The 5,000 club

Babar Azam is one of the names in world cricket that will divide the most opinion. He’s world-class, a fantastic leader and the best thing since sliced bread, some will have you believe.

Others will have you believe, he’s a player in it for selfish gain and as a captain is incompetent, so which is it? Here I want to try and offer a balanced view and then ultimately let you the reader decide.

Babar in yesterday’s game against New Zealand hit his 18th ODI hundred, which helped him become the fastest man to reach 5,000 runs (doing so in 99 games) and also help his side to the top of the ODI rankings.

Those two points alone should end the conversation, right? Well, sports fans and those who love football, let me just say Cristiano Ronaldo, then you will know what I mean.

No, I am not comparing CR7 and Babar, as one is near the end of his career and the other needs to truly cash in on his peak years. Why I say this because Ronaldo has superb goal-scoring stats, but that alone doesn’t stop his critics from criticising.

With that in mind, this isn’t quite enough to put the argument that Babar is a good player to bed, once and for all. Some may see this as harsh as Babar Azam is still a relatively young captain, but many times his Pakistan side are on the wrong side of thrillers.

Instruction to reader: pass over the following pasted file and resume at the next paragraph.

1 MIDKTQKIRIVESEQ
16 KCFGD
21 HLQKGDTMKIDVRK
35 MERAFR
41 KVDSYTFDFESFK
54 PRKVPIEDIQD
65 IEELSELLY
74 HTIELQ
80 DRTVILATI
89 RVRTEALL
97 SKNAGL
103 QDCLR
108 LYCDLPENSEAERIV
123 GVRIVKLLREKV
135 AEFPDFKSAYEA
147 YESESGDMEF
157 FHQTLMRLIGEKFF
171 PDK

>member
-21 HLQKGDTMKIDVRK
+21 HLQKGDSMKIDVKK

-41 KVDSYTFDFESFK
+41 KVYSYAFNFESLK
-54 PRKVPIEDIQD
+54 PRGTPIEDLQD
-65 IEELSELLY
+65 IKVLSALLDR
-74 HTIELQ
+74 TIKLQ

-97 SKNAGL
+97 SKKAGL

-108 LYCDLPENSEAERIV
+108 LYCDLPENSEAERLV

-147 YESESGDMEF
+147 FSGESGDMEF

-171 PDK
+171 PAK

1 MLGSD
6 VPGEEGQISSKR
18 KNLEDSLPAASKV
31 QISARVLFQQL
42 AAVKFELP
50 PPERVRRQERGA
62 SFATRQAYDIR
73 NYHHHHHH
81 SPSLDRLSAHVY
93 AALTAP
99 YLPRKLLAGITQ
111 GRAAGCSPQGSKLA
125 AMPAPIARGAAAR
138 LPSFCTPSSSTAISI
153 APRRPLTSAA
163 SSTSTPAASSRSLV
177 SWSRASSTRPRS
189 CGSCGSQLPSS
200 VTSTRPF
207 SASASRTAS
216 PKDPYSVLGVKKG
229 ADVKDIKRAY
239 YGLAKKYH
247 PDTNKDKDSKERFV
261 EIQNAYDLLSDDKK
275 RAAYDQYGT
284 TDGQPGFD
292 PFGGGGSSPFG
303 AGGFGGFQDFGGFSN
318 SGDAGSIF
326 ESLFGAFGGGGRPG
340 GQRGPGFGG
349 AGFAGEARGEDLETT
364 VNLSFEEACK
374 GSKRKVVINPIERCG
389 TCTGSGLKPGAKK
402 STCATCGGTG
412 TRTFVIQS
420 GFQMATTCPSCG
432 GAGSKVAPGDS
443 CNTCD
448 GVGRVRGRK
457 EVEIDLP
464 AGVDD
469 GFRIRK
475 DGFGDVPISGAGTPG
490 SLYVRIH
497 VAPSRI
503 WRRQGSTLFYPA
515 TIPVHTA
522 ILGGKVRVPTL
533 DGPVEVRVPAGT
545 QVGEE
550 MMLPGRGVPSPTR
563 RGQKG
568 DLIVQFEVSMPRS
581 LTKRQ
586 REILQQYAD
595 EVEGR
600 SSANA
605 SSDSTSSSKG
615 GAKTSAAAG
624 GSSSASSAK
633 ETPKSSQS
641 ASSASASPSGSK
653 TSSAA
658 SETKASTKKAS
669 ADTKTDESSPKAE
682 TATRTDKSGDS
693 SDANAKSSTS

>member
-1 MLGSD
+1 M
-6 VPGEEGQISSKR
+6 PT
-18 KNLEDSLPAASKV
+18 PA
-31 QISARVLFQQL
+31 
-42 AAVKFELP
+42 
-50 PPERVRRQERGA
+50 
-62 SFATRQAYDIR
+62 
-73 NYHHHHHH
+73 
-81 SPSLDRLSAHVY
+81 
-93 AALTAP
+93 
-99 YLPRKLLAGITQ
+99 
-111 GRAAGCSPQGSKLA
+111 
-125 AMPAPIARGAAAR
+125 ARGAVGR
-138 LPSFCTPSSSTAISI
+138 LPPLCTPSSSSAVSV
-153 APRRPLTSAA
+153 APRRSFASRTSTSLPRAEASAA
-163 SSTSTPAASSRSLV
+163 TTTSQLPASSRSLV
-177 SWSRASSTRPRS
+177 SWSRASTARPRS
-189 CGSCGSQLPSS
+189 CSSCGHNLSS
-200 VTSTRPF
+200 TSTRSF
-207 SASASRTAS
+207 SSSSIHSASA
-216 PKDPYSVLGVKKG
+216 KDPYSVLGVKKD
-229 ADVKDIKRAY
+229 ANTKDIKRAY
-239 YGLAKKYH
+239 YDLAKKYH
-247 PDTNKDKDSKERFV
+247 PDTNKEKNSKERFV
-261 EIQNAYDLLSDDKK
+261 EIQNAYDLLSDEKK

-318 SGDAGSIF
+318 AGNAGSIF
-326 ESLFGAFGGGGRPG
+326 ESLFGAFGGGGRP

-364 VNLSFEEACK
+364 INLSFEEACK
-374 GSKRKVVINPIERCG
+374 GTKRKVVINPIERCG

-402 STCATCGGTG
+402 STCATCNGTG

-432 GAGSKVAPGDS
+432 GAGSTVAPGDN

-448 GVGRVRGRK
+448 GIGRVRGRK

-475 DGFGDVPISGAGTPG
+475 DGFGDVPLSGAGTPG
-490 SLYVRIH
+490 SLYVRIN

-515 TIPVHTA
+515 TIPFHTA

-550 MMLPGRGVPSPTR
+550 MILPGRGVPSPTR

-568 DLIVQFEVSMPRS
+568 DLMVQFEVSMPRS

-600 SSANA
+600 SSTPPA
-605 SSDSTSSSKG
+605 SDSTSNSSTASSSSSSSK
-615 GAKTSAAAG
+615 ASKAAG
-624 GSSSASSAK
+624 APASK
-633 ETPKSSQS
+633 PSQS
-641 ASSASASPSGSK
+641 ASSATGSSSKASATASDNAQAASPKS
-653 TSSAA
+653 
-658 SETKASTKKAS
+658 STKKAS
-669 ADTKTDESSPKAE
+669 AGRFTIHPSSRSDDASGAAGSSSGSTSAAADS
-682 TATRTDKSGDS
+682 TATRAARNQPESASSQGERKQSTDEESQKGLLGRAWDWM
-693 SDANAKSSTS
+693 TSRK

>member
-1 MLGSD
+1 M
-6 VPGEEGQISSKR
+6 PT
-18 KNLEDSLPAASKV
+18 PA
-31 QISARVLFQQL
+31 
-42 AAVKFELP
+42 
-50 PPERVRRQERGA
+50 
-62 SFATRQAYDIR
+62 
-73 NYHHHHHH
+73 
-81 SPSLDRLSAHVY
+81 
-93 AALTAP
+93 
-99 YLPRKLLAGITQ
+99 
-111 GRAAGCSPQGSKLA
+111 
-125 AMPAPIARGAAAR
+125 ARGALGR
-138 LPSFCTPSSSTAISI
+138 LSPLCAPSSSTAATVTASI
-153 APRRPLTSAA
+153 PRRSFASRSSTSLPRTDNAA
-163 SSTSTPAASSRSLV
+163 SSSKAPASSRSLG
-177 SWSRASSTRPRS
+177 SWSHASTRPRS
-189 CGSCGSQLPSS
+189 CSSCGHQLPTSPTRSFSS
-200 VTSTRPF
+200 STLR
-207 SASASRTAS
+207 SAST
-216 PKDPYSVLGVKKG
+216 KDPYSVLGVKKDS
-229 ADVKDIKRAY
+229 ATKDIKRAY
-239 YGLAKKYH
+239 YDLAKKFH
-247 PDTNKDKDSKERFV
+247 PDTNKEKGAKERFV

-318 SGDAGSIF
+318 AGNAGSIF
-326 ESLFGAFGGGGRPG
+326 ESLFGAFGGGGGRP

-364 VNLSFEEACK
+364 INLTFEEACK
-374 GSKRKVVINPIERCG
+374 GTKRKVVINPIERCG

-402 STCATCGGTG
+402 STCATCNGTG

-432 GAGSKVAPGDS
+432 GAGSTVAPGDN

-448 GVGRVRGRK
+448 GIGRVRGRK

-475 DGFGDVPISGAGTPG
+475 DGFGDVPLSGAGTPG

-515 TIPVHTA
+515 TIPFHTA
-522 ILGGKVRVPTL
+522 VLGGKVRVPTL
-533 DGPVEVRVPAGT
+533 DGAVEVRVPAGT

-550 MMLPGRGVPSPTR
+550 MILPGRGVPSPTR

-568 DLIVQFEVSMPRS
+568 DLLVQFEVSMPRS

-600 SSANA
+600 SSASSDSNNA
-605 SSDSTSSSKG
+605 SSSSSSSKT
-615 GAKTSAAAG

The men in green, tend to lose the close games, the ones which are settled by the smallest of margins. Also, Babar the player arguably doesn’t perform on the world stage.

My evidence for this was the Asia Cup, where he went through a lean spell for his standards and last year’s T20 World Cup, where it took him to the semi-final to make any score of note.

The evidence I have provided is broad, but the prosecution would want this to be presented in the argument against Babar Azam being a good player.

The other argument is that Babar is a stat-padder, a term referring to the Pakistan captain playing innings to boost his personal stats, at the cost of the team.

This is hard to prove as, if you bear in mind yesterday’s game, Babar Azam’s knock helped Muhammed Harris and Shaheen Afridi open their shoulders. It was their dual assault on New Zealand’s bowling attack that helped Pakistan to 334, which was psychologically crucial.

You’re grown adults, so you can draw your own conclusions. My personal opinion is something in between. Babar is a super player and scoring 5,000 runs in 99 games deserves praise. The rate he scores in the modern era can be slow at times.

As a leader, although he has improved a little bit, he needs to be more flexible. In the big games of the past, Pakistan needed a sixth bowler to ease the pressure on one of the front-line bowlers when they might be enduring a bad day.

Simply put he’s a great player, but no he doesn’t compare to Kohli as Virat has done in his career what Babar needs to do, and that’s be consistent for a long time.

Do you agree with my thoughts and findings? Do let me know in the comments.

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